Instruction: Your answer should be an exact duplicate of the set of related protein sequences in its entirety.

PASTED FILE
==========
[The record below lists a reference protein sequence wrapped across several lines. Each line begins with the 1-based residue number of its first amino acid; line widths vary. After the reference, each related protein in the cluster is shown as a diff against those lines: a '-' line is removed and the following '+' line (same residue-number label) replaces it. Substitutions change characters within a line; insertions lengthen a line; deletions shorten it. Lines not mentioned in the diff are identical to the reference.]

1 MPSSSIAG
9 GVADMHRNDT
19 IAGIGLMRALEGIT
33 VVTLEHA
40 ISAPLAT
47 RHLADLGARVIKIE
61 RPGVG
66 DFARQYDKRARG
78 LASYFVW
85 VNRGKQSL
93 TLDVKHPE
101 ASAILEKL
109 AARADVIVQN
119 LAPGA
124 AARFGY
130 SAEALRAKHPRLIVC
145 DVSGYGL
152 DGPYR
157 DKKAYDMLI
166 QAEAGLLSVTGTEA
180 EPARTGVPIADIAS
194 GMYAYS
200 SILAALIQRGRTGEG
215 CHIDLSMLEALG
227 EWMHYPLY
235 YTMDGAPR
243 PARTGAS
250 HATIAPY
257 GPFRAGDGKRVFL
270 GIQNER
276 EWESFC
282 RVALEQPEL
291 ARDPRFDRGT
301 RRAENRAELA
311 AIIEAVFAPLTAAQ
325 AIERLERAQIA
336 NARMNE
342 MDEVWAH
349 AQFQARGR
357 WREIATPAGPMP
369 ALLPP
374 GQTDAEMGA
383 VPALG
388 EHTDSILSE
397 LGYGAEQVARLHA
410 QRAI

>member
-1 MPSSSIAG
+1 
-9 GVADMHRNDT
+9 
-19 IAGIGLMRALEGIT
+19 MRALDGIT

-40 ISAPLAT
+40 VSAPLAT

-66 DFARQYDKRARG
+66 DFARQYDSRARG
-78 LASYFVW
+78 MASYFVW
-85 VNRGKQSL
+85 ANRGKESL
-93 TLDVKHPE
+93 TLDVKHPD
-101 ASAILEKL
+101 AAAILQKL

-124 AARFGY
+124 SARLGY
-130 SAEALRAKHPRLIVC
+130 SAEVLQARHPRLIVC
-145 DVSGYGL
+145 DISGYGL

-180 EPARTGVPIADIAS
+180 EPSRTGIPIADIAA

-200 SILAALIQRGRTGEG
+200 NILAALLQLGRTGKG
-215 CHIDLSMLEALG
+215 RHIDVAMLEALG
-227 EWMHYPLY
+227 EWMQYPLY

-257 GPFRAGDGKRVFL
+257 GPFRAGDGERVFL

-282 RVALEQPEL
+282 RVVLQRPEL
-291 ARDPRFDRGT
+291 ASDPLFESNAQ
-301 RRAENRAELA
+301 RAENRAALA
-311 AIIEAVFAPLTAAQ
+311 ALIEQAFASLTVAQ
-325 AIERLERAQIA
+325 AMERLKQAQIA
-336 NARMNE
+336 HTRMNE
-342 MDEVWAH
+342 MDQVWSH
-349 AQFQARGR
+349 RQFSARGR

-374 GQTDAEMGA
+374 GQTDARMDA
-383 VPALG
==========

[The record below lists a reference protein sequence wrapped across several lines. Each line begins with the 1-based residue number of its first amino acid; line widths vary. After the reference, each related protein in the cluster is shown as a diff against those lines: a '-' line is removed and the following '+' line (same residue-number label) replaces it. Substitutions change characters within a line; insertions lengthen a line; deletions shorten it. Lines not mentioned in the diff are identical to the reference.]

1 MPSSSIAG
9 GVADMHRNDT
19 IAGIGLMRALEGIT
33 VVTLEHA
40 ISAPLAT
47 RHLADLGARVIKIE
61 RPGVG
66 DFARQYDKRARG
78 LASYFVW
85 VNRGKQSL
93 TLDVKHPE
101 ASAILEKL
109 AARADVIVQN
119 LAPGA
124 AARFGY
130 SAEALRAKHPRLIVC
145 DVSGYGL
152 DGPYR
157 DKKAYDMLI
166 QAEAGLLSVTGTEA
180 EPARTGVPIADIAS
194 GMYAYS
200 SILAALIQRGRTGEG
215 CHIDLSMLEALG
227 EWMHYPLY
235 YTMDGAPR
243 PARTGAS
250 HATIAPY
257 GPFRAGDGKRVFL
270 GIQNER
276 EWESFC
282 RVALEQPEL
291 ARDPRFDRGT
301 RRAENRAELA
311 AIIEAVFAPLTAAQ
325 AIERLERAQIA
336 NARMNE
342 MDEVWAH
349 AQFQARGR
357 WREIATPAGPMP
369 ALLPP
374 GQTDAEMGA
383 VPALG
388 EHTDSILSE
397 LGYGAEQVARLHA
410 QRAI

>member
-1 MPSSSIAG
+1 
-9 GVADMHRNDT
+9 
-19 IAGIGLMRALEGIT
+19 MRALDGIT

-40 ISAPLAT
+40 VSAPLAT

-66 DFARQYDKRARG
+66 DFARQYDSRARG
-78 LASYFVW
+78 MASYFVW
-85 VNRGKQSL
+85 ANRGKESL
-93 TLDVKHPE
+93 TLDVKHPD
-101 ASAILEKL
+101 AAAILQKL

-124 AARFGY
+124 SARLGY
-130 SAEALRAKHPRLIVC
+130 SAEVLQARHPRLIVC
-145 DVSGYGL
+145 DISGYGL

-180 EPARTGVPIADIAS
+180 EPSRTGIPIADIAA

-200 SILAALIQRGRTGEG
+200 NILAALLQLGRTGKG
-215 CHIDLSMLEALG
+215 RHIDVAMLEALG
-227 EWMHYPLY
+227 EWMQYPLY

-257 GPFRAGDGKRVFL
+257 GPFRAGDGERVFL

-282 RVALEQPEL
+282 RVVLQRPEL
-291 ARDPRFDRGT
+291 ASDPLFESNAQ
-301 RRAENRAELA
+301 RAENRAALA
-311 AIIEAVFAPLTAAQ
+311 ALIEQAFASLTVAQ
-325 AIERLERAQIA
+325 AMERLKQAQIA
-336 NARMNE
+336 HTRMNE
-342 MDEVWAH
+342 MDQVWSH
-349 AQFQARGR
+349 RQFSARGR

-374 GQTDAEMGA
+374 GQTDARMDA
-383 VPALG